CCPS holds computer sci­ence demon­stra­tion

Na­tional Sci­ence Foun­da­tion vis­its to see how tech­nol­ogy is used

Maryland Independent - - Front Page - By JAMIE ANFENSON-COMEAU jan­fen­son-comeau@somd­

From ro­bot­ics to cus­tomiz­ing games to cre­at­ing an­i­mated movies, Charles County Pub­lic Schools is pro­vid­ing computer pro­gram­ming op­por­tu­ni­ties for stu­dents of all grade lev­els.

Pro­gram­ming in­struc­tion at el­e­men­tary, mid­dle and high school grade lev­els was on dis­play for mem­bers of school board mem­bers, com­mu­nity lead­ers and the Na­tional Sci­ence Foun­da­tion dur­ing a pre­sen­ta­tion Thurs­day at North Point High School.

Su­per­in­ten­dent Kim­berly Hill said the NSF has pro­vided fi­nan­cial and cur­ricu­lum sup­port to the school sys­tem, and Thurs­day’s event was a way to show­case how CCPS has been pro­mot­ing computer pro­gram­ming, or cod­ing.

“We cre­ated this cou­ple-hours event to show off what we are do­ing with computer sci­ence in Charles County,” Hill said.

The White House “Computer Sci­ence for All” ini­tia­tive, or “CS for All,” calls for the NSF and the Cor­po­ra­tion for Na­tional and Com­mu­nity Ser­vice to make $135 mil­lion in computer sci­ence fund­ing avail­able this year, ac­cord­ing to

a press re­lease from the White House web­site.

“We have heard about the work here [in Charles County], so to be able to come here and meet with stu­dents and talk with peo­ple who are en­gag­ing in computer sci­ence in very “‘fron­tier-ish’ ways, we’re de­lighted,” said Joan Fer­rini-Mundy, NSF direc­tor for ed­u­ca­tion and hu­man re­sources. “What we’re most ex­cited about is to see a very com­plex school dis­trict be­ing able to make progress in this key area.”

The school sys­tem also uti­lizes ed­u­ca­tional ma­te­ri­als through a part­ner­ship with Code.Org, a na­tional ed­u­ca­tional non­profit pro­mot­ing computer sci­ence ed­u­ca­tion.

Stu­dents from Dr. James Craik El­e­men­tary School demon­strated how they pro­gram sim­ple com­mands or al­go­rithms into ro­bots, called “Bee Bots,” to di­rect their move­ments.

“It teaches co­op­er­a­tive learn­ing skills, prob­lem solv­ing tech­nique, and it also in­cor­po­rates our cur­ricu­lum, and can be used to teach sev­eral sub­jects,” Craik first grade teacher Michelle Si­mone said. “They think of it as learn­ing a game, while I think of it as an in­for­mal as­sess­ment.”

Stu­dents from Wal­ter J. Mitchell El­e­men­tary “de­bugged” lines of di­rec­tion code to cre­ate the de­sired shapes us­ing cups.

Mid­dle school stu­dents from Ben­jamin Stod­dert and Mil­ton Somers demon­strated how to cus­tomize games us­ing the StarLogo Nova plat­form.

“Go­ing into mid­dle school math and sci­ence and cod­ing seemed like a boy­ish thing, all male dom­i­nated, but af­ter sev­enth grade sci­ence class last year we all got in­ter­ested in it,” Somers eighth grader Bri­anna High said.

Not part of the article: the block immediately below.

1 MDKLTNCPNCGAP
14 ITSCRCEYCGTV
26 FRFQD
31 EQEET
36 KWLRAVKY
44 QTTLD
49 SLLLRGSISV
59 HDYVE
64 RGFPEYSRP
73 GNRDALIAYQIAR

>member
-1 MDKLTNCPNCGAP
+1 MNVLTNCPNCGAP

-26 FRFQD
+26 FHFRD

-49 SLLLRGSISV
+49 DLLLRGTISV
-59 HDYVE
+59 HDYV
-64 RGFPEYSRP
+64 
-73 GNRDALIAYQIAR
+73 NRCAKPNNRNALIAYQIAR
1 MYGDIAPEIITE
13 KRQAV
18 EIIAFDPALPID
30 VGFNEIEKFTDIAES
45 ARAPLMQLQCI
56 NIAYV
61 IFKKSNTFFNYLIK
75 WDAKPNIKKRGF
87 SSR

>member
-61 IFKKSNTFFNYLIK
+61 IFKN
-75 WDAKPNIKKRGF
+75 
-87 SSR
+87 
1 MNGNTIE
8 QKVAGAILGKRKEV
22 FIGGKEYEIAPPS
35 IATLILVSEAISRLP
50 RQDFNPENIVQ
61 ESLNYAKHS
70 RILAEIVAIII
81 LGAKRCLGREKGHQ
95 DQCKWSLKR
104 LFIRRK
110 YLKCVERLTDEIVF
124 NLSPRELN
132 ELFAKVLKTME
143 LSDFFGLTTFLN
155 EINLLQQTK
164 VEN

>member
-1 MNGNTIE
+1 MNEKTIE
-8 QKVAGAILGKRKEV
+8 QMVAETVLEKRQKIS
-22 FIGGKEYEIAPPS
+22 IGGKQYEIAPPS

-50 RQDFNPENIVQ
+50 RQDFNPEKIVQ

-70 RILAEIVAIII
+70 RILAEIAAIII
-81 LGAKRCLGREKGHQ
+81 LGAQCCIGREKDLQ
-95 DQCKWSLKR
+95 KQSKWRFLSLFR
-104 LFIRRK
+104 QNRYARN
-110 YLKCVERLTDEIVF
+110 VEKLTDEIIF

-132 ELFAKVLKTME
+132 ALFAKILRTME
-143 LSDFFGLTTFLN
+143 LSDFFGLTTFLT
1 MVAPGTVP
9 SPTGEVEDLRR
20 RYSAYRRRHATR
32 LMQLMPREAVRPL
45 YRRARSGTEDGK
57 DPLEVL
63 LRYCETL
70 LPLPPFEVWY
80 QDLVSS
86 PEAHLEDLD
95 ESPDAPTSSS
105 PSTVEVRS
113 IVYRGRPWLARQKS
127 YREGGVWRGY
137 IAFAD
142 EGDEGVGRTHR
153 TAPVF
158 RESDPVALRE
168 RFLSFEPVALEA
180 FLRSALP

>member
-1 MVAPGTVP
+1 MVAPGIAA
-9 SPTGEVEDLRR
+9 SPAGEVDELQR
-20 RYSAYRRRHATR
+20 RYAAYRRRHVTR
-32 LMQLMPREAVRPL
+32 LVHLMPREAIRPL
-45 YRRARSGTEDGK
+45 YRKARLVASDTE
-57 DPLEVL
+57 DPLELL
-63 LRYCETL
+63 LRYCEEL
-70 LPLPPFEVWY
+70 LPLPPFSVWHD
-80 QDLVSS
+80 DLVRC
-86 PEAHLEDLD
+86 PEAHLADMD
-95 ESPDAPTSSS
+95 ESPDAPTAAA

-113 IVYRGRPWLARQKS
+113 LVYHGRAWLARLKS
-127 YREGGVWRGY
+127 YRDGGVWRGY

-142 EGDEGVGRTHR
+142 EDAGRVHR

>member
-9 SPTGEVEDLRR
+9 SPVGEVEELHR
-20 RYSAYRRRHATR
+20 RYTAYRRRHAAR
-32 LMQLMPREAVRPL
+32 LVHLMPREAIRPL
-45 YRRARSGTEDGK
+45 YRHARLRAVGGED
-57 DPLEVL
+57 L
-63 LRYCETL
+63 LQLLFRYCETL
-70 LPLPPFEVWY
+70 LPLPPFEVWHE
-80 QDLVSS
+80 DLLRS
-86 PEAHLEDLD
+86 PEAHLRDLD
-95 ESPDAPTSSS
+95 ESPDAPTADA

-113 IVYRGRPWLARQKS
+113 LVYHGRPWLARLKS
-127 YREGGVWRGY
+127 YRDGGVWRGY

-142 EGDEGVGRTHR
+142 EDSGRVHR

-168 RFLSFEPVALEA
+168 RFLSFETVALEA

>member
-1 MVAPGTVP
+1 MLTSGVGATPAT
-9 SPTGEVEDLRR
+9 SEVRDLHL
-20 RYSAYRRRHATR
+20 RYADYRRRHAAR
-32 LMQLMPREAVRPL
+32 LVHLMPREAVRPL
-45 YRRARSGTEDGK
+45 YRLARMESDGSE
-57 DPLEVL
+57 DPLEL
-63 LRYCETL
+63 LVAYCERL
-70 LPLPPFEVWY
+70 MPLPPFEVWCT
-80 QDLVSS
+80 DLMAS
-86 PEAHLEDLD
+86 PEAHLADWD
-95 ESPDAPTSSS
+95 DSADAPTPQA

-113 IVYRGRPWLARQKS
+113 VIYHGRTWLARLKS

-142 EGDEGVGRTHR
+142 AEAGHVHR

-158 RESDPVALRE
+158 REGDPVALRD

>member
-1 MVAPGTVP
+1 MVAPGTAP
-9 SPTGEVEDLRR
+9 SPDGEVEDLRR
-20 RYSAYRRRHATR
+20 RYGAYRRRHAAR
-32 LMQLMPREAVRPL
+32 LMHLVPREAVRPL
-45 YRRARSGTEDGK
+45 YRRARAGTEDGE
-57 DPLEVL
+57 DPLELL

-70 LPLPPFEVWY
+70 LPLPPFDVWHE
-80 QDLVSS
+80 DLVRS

North Point and St. Charles high school stu­dents demon­strated ways in which they used pro­gram­ming to cre­ate orig­i­nal videos.

St. Charles stu­dent Robert Smith said cod­ing turned out to be eas­ier than he thought once he got started.

“It re­ally made me re­al­ize that ev­ery­one can pro­gram, and not just smart peo­ple like Al­bert Einstein,” Smith said.

St. Charles stu­dent Kather­ine O’Meara said she was sur­prised by how long it takes to pro­gram.

“It’s def­i­nitely a lot of work, it takes a lot of time,” O’Meara said. “It sur­prised me be­cause they come out with new apps like every week.”

O’Meara said she would ad­vise other stu­dents to study pro­gram­ming.

“Pro­gram­ming will help ev­ery­one, no mat­ter what job they want,” O’Meara said.

James Kurose, as­sis­tant direc­tor of NSF for computer sci­ence and in­for­ma­tion tech­nol­ogy, said it was an “awe­some” ex­pe­ri­ence to see how school sys­tem is teach­ing computer sci­ence.

“It’s so clear how fully in­te­grated com­pu­ta­tional think­ing is across the cur­ricu­lum here, from first grade on up into high school. It’s re­ally im­pres­sive,” Kurose said. “When we say ‘CS for All’, ‘for all’ is the re­ally im­por­tant part. It’s ‘for all’ from [kinder­garten] through high school, the whole spec­trum, and it is so great to see the liv­ing em­bod­i­ment of ‘CS for All’ here within school, and within all the stu­dents we met and all the projects we’ve been see­ing.”


Wal­ter J. Mitchell El­e­men­tary School fourth graders Kira Hubler and Pa­trick Her­nan­dez fol­low in­struc­tions to build a tower of cups in or­der to “de­bug,” or find the er­rors in the in­struc­tions. Charles County Pub­lic Schools demon­strated computer sci­ence in­struc­tion dur­ing a visit Thurs­day by the Na­tional Sci­ence Foun­da­tion.

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